When I could recognize color and process those colors, I realized I was different. Needless to say, I was a teeny, tiny child whose warm beige skin shone in the summer sun, and darkened as the months progressed. I was a child whose tan skin mirrored cinnamon and other spices. I was a child whose glowing skin looked like delicious, sweet honey. Although I was very young, I questioned: How come I am the only one with caramel skin?
My skin tone wasn’t the only element that illustrated my difference. I was a child with locks of hair as dark as the black night sky. I was a child with raven-colored hair flowing in the wind. I was a child with hair as intense and bold as a storm cloud. Although I was very young, I questioned: How come I am the only one with coal-black hair?
I was also a child with eyes as dark as stones of onyx. I was a child with eyes so black and deep like a wishing well. I was a child with eyes dark like the universe, and stars shone in them when they reflected bright lights. Although I was very young, I questioned: How come I am the only one with black soil eyes?
I was uncomfortable standing close to family. I was uncomfortable taking pictures with family members. Their milky white skin was a stark contrast to my golden skin. Their blonde and light brown hair was a stark contrast to my raven-colored hair. Their blue and shades of light brown eyes were a stark contrast to my black eyes. It was evident, I did not belong. I did not have the characteristics of all the Italians and Hungarians in my family. I was drowning; surrounded by colors of blue, yellow, light brown, and white. I felt a sinking feeling in the pit of my stomach.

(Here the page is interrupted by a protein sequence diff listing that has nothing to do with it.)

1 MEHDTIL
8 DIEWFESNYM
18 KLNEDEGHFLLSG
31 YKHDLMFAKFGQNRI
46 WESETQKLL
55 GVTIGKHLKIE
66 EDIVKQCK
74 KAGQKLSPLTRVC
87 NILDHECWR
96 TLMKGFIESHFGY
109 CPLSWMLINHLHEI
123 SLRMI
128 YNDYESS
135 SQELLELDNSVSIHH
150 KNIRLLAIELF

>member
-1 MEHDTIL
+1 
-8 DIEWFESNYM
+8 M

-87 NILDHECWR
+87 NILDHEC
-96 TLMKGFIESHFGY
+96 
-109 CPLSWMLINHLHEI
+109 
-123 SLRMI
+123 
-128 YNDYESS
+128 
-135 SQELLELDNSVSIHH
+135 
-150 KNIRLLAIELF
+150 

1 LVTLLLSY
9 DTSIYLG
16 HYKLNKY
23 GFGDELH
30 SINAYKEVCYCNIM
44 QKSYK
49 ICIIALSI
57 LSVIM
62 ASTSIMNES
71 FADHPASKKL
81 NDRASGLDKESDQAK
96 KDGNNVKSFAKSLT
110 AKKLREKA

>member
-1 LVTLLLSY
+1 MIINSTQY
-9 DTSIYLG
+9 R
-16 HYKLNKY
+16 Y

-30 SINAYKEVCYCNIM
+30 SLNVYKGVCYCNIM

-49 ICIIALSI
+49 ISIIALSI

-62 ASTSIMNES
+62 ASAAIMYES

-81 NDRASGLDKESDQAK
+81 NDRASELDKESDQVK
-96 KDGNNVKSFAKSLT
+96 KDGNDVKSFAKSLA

As tje years progressed, this sinking feeling began to vanish. My mom told me I was named after the actress Marisa Tomei. “She’s Italian-American,” I thought to myself. “So, I do belong!”
My Hungarian grandmother began calling me Mariska. This tied me to my Hungarian roots. “So, I do belong!” I thought.
This was the affirmation I needed. The sinking feeling finally disappeared.
I have to credit my grandmother for introducing me to classic movies and incredible actresses. I grew up with Audrey Hepburn, Doris Day, Vivien Leigh, Ingrid Bergman, Debbie Reynolds, and Katharine Hepburn. I sang along with Doris Day and Debbie Reynolds. In fact, I skipped around my living room humming, “Don’t Eat The Daisies;” it was my favorite. I loved the style of Audrey Hepburn and Ingrid Bergman. I learned a lot of life lessons from Katharine Hepburn, such as simply being alive is fun. Lastly, I immersed myself in the astonishing beauty and passion of Vivien Leigh. These were the women I looked up to. Although a part of me couldn’t truly connect with them.
One day, my grandmother introduced me to an extremely popular musical film. It was called West Side Story. This was the moment I experienced so many overwhelming feelings. Honestly, I thought I might burst. I remember my eyes following the effortless movements of Rita Moreno, in her purple-hued dress. I remember listening to her voice. She was magnetic and I was hypnotized. Anita quickly became my favorite, and my grandmother informed me that Rita Moreno was the only Puerto Rican actress in the movie. I was astonished. Most importantly, I felt a connection to Rita. But… why? I wouldn’t know the answer to this question until years later.